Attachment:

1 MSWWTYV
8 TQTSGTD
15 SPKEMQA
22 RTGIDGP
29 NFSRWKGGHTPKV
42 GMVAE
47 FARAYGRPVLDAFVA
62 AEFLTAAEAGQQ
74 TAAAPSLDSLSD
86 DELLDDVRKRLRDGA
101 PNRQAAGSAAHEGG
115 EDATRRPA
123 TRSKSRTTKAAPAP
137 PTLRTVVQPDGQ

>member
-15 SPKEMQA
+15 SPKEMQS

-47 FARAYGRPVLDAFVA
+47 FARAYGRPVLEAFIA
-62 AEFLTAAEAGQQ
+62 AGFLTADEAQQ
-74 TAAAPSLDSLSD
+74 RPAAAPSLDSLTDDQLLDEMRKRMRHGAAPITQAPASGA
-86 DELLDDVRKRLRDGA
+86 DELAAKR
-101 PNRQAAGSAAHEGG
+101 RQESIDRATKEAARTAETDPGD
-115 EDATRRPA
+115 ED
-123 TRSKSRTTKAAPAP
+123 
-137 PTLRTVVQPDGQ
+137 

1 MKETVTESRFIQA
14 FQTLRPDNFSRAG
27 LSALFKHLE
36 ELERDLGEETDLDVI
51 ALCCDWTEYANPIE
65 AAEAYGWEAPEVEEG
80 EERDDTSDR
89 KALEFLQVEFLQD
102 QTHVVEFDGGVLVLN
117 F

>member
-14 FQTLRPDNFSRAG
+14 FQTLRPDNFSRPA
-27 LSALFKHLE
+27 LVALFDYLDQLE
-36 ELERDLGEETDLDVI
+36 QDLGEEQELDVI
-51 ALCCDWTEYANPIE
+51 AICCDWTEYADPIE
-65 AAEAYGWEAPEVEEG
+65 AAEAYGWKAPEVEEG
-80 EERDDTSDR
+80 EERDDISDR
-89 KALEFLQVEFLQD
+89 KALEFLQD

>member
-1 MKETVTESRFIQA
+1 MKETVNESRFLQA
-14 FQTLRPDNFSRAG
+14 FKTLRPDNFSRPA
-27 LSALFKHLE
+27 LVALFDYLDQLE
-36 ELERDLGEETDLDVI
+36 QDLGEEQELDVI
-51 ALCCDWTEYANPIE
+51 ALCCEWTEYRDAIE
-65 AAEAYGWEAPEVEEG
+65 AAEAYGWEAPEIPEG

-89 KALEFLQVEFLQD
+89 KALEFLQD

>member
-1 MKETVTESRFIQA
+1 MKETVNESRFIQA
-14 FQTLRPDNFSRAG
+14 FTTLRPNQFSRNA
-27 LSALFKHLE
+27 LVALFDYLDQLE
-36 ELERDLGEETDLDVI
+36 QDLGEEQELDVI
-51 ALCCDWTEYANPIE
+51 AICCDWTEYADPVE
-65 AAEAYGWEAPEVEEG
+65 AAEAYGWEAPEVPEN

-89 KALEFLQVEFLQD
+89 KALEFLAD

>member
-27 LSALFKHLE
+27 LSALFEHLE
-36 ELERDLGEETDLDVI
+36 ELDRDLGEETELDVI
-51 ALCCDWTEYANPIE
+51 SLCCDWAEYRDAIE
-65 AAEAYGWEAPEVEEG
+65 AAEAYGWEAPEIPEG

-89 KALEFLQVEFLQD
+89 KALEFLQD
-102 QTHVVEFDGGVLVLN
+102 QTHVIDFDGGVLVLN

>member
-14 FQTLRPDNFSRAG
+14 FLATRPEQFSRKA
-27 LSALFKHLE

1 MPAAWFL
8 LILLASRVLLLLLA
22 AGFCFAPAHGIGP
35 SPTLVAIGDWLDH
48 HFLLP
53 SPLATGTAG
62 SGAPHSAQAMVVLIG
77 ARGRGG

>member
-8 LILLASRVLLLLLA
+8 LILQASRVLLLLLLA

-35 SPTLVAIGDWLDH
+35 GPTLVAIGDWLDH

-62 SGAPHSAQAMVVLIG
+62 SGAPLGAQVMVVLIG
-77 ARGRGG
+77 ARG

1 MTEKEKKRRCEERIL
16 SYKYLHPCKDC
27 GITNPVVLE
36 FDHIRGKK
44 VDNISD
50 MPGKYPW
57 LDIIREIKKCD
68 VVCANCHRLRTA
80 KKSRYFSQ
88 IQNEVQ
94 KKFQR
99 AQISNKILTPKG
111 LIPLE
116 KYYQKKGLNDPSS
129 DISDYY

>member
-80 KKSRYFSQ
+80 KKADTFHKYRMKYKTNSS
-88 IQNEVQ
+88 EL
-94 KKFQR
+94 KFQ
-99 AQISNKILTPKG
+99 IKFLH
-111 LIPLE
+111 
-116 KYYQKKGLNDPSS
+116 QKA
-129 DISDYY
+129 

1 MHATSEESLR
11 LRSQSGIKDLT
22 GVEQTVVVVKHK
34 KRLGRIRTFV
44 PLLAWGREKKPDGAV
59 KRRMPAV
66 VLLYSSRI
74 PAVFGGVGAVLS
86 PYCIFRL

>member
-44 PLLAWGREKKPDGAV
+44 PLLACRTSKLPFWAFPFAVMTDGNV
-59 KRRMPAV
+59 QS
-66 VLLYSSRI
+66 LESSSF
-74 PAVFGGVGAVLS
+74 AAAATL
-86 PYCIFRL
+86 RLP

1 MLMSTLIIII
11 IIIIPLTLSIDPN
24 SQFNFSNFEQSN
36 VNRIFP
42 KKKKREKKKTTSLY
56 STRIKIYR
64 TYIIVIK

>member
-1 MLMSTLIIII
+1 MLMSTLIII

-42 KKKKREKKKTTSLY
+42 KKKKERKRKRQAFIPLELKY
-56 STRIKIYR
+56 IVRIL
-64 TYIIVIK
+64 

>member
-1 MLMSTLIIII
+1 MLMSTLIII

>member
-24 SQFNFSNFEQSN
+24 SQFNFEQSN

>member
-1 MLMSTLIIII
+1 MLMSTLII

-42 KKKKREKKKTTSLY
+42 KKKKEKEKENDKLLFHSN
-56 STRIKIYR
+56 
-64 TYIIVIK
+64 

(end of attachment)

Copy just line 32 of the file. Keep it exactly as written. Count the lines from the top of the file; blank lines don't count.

-137 PTLRTVVQPDGQ